Thinking styles in implicit and explicit learning

Qiuzhi XIE, Xiangping GAO, Ronnel Bornasal KING

Research output: Contribution to journalArticlespeer-review

12 Citations (Scopus)


This study investigated whether individual differences in thinking styles influence explicit and implicit learning. Eighty-seven university students in China participated in this study. Results indicated that performance in the explicit learning condition was positively associated with Type I thinking styles (i.e. legislative and liberal styles) and the internal style and negatively associated with a Type II thinking style (i.e. conservative style) and the external style. There was no significant relationship between thinking styles and performance in the implicit learning condition. Taken together, these findings suggest that implicit and explicit learning are distinct, each influenced by different individual difference variables. It also provides support to the value-laden nature of styles, giving further evidence to the adaptiveness of Type I over Type II styles. Copyright © 2012 Elsevier Inc.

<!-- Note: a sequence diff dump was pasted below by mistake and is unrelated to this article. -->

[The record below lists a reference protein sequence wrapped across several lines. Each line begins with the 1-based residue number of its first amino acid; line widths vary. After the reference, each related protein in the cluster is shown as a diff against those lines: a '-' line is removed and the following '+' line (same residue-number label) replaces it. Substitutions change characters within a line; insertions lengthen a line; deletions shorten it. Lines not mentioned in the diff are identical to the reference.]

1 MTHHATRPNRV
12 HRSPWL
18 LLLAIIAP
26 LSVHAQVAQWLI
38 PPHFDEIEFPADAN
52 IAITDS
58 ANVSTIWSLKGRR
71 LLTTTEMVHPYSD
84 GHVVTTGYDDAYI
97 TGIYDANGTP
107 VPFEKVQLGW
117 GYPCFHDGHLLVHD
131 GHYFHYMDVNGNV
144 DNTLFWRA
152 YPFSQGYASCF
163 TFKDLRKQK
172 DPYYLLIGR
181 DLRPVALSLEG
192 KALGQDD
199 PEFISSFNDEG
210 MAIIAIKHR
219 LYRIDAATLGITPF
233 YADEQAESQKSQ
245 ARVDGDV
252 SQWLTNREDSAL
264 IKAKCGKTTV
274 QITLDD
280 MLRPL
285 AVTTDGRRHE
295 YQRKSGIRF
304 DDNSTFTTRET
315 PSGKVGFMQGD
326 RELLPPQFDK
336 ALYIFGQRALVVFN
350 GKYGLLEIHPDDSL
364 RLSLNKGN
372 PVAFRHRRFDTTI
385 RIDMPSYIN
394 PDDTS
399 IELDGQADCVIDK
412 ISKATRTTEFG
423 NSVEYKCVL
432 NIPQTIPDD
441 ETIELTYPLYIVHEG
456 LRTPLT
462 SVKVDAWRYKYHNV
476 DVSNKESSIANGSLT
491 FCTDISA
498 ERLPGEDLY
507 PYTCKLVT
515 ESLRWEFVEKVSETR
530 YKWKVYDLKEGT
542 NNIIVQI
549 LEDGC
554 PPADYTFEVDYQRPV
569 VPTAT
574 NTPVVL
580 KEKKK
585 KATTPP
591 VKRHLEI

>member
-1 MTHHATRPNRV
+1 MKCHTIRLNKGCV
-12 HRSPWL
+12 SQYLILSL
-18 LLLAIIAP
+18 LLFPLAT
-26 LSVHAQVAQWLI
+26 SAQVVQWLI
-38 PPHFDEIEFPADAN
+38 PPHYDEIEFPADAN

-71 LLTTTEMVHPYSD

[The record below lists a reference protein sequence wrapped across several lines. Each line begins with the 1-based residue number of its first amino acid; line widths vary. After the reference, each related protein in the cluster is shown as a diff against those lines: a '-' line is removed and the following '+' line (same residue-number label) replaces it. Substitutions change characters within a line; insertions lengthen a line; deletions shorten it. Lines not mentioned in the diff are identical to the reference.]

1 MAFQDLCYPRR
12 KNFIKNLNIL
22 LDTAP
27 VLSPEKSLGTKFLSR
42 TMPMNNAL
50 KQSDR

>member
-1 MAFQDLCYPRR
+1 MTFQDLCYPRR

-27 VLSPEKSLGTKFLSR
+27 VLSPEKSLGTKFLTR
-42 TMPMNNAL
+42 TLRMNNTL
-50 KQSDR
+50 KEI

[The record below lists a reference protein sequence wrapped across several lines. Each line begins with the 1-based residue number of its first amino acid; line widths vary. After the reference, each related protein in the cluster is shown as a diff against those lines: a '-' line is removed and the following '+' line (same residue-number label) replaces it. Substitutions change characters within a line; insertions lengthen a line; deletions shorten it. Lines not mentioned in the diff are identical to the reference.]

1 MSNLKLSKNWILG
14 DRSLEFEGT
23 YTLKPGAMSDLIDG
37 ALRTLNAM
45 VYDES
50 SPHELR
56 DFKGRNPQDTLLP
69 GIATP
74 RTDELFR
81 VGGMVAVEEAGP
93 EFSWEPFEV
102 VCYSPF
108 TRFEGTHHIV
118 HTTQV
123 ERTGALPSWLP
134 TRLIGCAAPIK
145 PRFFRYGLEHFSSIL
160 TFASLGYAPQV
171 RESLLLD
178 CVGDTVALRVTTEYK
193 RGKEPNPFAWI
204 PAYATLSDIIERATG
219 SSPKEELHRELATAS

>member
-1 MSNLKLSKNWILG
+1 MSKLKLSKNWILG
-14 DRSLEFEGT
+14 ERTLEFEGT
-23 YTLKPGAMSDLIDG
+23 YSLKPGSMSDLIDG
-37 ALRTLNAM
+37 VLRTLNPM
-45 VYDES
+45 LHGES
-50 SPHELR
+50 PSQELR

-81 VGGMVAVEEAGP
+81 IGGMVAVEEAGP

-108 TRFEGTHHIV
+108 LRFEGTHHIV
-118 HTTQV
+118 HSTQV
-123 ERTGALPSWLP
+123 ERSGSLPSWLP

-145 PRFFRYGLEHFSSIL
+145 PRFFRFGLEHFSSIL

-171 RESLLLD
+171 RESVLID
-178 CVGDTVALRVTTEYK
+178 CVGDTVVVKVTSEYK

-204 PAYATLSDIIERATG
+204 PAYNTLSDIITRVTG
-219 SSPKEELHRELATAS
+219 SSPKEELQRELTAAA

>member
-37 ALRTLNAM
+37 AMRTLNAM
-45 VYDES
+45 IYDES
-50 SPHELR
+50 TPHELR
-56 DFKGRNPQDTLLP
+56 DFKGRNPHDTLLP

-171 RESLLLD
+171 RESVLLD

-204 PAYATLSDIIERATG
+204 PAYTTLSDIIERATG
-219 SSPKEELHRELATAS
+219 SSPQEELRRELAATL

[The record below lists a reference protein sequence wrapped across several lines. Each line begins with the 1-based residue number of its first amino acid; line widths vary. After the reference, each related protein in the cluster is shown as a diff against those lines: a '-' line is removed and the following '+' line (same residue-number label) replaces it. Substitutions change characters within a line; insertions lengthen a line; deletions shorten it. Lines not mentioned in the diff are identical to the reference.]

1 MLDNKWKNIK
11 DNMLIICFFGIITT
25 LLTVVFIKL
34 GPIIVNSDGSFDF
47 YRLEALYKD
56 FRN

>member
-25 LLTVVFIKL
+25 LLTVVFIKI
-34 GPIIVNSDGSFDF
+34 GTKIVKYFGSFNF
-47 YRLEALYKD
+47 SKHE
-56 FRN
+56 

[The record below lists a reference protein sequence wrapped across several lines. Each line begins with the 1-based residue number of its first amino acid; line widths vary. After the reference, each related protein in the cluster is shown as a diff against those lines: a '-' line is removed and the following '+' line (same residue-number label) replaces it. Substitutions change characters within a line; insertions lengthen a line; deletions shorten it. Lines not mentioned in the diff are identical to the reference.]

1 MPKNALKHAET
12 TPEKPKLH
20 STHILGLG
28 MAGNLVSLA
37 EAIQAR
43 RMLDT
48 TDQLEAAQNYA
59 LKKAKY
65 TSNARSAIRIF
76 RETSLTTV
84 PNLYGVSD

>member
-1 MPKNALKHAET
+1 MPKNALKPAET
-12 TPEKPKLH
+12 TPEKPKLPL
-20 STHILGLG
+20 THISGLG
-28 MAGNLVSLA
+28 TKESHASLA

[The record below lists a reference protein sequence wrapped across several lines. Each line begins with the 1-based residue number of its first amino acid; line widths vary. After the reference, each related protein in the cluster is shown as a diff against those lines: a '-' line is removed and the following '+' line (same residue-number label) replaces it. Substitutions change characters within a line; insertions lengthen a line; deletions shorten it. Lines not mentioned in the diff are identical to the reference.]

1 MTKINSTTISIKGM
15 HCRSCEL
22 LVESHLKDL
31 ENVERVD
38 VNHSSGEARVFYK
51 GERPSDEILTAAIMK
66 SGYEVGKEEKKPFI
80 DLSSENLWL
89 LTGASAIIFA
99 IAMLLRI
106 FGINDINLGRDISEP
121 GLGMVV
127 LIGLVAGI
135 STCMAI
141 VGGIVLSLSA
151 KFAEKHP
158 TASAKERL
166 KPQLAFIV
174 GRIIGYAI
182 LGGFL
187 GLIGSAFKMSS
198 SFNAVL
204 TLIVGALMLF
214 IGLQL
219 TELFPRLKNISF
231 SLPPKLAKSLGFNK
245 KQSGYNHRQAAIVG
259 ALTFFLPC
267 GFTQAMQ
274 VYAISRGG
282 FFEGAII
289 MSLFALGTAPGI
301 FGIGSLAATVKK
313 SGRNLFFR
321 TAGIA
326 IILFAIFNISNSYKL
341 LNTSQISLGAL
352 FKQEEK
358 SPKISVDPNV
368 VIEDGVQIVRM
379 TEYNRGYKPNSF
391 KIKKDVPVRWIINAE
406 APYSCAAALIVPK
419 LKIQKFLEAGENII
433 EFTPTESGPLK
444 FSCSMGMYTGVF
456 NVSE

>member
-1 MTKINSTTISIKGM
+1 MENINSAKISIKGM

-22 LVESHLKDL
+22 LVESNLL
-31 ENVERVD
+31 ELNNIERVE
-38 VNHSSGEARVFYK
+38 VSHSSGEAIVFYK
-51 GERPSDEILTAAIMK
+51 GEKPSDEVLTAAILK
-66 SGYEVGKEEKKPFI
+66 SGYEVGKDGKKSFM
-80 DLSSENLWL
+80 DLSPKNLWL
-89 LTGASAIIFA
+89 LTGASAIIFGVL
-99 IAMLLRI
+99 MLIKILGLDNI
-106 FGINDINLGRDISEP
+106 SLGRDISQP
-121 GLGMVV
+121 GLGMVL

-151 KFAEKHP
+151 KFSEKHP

Original languageEnglish
Pages (from-to)267-271
JournalLearning and Individual Differences
Early online dateOct 2012
Publication statusPublished - Feb 2013


Xie, Q., Gao, X., & King, R. B. (2013). Thinking styles in implicit and explicit learning. Learning and Individual Differences, 23, 267-271.


  • Implicit learning
  • Explicit learning
  • Thinking styles


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